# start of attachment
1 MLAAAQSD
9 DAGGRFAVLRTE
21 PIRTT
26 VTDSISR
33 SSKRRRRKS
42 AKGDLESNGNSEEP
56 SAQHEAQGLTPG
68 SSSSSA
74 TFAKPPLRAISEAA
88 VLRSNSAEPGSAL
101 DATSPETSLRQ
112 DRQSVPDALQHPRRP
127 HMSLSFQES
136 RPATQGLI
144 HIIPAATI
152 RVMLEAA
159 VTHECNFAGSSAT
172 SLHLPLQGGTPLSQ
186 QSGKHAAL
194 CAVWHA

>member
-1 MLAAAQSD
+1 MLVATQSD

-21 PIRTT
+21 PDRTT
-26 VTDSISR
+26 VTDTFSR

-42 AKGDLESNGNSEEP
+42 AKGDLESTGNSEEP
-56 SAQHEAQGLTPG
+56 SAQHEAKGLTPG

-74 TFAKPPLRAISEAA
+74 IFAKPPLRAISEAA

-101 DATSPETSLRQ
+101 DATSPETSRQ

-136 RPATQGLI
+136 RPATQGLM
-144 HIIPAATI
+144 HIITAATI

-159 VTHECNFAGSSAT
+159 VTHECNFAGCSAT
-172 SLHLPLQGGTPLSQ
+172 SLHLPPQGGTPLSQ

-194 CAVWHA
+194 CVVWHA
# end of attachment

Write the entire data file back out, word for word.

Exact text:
1 MLAAAQSD
9 DAGGRFAVLRTE
21 PIRTT
26 VTDSISR
33 SSKRRRRKS
42 AKGDLESNGNSEEP
56 SAQHEAQGLTPG
68 SSSSSA
74 TFAKPPLRAISEAA
88 VLRSNSAEPGSAL
101 DATSPETSLRQ
112 DRQSVPDALQHPRRP
127 HMSLSFQES
136 RPATQGLI
144 HIIPAATI
152 RVMLEAA
159 VTHECNFAGSSAT
172 SLHLPLQGGTPLSQ
186 QSGKHAAL
194 CAVWHA

>member
-1 MLAAAQSD
+1 MLVATQSD

-21 PIRTT
+21 PDRTT
-26 VTDSISR
+26 VTDTFSR

-42 AKGDLESNGNSEEP
+42 AKGDLESTGNSEEP
-56 SAQHEAQGLTPG
+56 SAQHEAKGLTPG

-74 TFAKPPLRAISEAA
+74 IFAKPPLRAISEAA

-101 DATSPETSLRQ
+101 DATSPETSRQ

-136 RPATQGLI
+136 RPATQGLM
-144 HIIPAATI
+144 HIITAATI

-159 VTHECNFAGSSAT
+159 VTHECNFAGCSAT
-172 SLHLPLQGGTPLSQ
+172 SLHLPPQGGTPLSQ

-194 CAVWHA
+194 CVVWHA